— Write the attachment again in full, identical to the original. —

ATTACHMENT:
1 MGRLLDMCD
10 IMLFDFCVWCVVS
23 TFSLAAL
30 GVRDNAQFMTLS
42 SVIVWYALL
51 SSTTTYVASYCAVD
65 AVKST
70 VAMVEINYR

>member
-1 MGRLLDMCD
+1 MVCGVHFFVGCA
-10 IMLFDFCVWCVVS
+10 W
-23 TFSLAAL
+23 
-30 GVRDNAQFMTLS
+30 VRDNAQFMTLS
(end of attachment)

1 MGRLLDMCD
10 IMLFDFCVWCVVS
23 TFSLAAL
30 GVRDNAQFMTLS
42 SVIVWYALL
51 SSTTTYVASYCAVD
65 AVKST
70 VAMVEINYR

>member
-1 MGRLLDMCD
+1 MVCGVHFFVGCA
-10 IMLFDFCVWCVVS
+10 W
-23 TFSLAAL
+23 
-30 GVRDNAQFMTLS
+30 VRDNAQFMTLS